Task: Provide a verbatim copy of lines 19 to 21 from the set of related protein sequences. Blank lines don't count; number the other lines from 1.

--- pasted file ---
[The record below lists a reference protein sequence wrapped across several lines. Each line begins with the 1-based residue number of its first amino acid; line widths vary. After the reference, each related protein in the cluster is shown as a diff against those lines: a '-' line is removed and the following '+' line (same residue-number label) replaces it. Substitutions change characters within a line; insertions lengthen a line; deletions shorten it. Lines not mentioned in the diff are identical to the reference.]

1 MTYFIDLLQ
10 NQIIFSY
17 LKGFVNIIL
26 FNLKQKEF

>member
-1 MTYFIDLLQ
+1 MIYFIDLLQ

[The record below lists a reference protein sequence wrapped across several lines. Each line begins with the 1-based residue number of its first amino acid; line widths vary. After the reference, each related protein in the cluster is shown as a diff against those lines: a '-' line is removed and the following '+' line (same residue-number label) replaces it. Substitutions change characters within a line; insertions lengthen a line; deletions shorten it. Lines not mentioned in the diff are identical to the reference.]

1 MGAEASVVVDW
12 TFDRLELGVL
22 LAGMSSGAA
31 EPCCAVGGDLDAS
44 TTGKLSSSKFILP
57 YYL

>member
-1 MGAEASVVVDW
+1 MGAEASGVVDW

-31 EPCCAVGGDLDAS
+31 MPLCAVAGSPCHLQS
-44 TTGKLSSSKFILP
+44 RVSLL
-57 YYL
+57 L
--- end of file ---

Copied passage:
-31 EPCCAVGGDLDAS
+31 MPLCAVAGSPCHLQS
-44 TTGKLSSSKFILP